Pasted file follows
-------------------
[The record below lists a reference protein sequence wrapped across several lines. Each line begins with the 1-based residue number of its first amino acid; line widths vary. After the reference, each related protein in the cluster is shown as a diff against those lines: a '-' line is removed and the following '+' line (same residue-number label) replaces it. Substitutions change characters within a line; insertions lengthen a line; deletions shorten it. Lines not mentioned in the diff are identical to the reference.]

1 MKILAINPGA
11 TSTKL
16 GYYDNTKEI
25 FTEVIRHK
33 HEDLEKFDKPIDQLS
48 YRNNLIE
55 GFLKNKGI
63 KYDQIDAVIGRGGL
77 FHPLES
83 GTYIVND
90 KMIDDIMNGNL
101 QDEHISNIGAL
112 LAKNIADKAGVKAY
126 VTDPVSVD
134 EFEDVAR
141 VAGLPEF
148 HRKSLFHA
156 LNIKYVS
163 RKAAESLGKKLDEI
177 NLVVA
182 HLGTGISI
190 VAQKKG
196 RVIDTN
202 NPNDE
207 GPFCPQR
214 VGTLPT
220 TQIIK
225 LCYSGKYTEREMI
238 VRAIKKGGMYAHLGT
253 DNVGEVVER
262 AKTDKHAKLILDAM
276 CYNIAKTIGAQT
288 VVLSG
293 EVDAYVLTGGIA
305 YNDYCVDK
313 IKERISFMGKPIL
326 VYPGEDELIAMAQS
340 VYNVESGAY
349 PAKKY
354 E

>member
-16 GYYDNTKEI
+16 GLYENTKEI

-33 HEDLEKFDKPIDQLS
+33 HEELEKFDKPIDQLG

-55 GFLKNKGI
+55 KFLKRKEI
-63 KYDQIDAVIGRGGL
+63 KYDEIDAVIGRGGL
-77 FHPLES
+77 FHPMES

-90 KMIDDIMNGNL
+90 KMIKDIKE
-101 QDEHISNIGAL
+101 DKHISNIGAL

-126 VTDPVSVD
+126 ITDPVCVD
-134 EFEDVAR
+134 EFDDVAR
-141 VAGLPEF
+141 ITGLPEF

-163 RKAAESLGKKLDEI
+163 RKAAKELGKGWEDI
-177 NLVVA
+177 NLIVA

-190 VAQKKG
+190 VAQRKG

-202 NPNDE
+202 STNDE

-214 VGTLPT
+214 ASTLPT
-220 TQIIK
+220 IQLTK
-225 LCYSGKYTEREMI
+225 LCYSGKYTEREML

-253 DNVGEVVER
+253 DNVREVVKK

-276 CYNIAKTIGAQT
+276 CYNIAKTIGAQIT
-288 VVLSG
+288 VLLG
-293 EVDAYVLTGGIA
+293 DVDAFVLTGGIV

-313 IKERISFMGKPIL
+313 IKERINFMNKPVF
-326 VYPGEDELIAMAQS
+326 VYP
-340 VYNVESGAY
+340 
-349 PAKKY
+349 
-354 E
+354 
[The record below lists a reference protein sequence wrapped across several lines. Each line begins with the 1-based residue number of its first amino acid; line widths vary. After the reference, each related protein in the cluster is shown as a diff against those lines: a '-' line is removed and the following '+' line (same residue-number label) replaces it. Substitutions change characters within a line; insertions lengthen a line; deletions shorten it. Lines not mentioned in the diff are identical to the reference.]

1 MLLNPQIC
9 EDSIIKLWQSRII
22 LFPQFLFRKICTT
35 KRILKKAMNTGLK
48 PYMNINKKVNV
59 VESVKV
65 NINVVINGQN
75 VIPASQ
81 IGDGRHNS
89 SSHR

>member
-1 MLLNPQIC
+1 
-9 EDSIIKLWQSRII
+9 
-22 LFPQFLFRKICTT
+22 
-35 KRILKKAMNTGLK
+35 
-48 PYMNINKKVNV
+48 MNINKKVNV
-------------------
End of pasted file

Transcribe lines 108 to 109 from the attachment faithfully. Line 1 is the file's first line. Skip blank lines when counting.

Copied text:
+1 
-9 EDSIIKLWQSRII